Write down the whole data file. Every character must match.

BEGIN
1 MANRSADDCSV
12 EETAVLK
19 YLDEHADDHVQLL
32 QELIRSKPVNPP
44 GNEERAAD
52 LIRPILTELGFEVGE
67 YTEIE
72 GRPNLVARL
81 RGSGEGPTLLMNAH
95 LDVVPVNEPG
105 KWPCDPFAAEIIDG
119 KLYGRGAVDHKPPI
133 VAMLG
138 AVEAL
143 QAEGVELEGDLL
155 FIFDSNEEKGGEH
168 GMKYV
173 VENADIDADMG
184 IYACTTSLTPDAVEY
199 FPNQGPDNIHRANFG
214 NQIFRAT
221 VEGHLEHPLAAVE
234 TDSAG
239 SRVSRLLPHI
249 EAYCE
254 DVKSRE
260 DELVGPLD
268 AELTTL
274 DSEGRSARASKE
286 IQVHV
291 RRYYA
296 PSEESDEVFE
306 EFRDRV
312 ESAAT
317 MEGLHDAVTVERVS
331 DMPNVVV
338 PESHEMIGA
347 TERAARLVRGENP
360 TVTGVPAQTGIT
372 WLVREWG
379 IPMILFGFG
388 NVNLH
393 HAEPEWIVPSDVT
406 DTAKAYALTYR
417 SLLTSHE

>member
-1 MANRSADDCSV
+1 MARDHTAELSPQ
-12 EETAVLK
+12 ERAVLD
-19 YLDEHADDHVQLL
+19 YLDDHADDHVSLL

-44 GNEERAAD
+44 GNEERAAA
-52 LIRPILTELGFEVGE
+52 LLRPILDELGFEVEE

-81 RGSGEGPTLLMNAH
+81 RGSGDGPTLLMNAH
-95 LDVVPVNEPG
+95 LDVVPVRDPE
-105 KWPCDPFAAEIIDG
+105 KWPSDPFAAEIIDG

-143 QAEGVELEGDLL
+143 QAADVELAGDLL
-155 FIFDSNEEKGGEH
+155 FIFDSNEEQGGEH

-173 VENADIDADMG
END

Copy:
1 MANRSADDCSV
12 EETAVLK
19 YLDEHADDHVQLL
32 QELIRSKPVNPP
44 GNEERAAD
52 LIRPILTELGFEVGE
67 YTEIE
72 GRPNLVARL
81 RGSGEGPTLLMNAH
95 LDVVPVNEPG
105 KWPCDPFAAEIIDG
119 KLYGRGAVDHKPPI
133 VAMLG
138 AVEAL
143 QAEGVELEGDLL
155 FIFDSNEEKGGEH
168 GMKYV
173 VENADIDADMG
184 IYACTTSLTPDAVEY
199 FPNQGPDNIHRANFG
214 NQIFRAT
221 VEGHLEHPLAAVE
234 TDSAG
239 SRVSRLLPHI
249 EAYCE
254 DVKSRE
260 DELVGPLD
268 AELTTL
274 DSEGRSARASKE
286 IQVHV
291 RRYYA
296 PSEESDEVFE
306 EFRDRV
312 ESAAT
317 MEGLHDAVTVERVS
331 DMPNVVV
338 PESHEMIGA
347 TERAARLVRGENP
360 TVTGVPAQTGIT
372 WLVREWG
379 IPMILFGFG
388 NVNLH
393 HAEPEWIVPSDVT
406 DTAKAYALTYR
417 SLLTSHE

>member
-1 MANRSADDCSV
+1 MARDHTAELSPQ
-12 EETAVLK
+12 ERAVLD
-19 YLDEHADDHVQLL
+19 YLDDHADDHVSLL

-44 GNEERAAD
+44 GNEERAAA
-52 LIRPILTELGFEVGE
+52 LLRPILDELGFEVEE

-81 RGSGEGPTLLMNAH
+81 RGSGDGPTLLMNAH
-95 LDVVPVNEPG
+95 LDVVPVRDPE
-105 KWPCDPFAAEIIDG
+105 KWPSDPFAAEIIDG

-143 QAEGVELEGDLL
+143 QAADVELAGDLL
-155 FIFDSNEEKGGEH
+155 FIFDSNEEQGGEH

-173 VENADIDADMG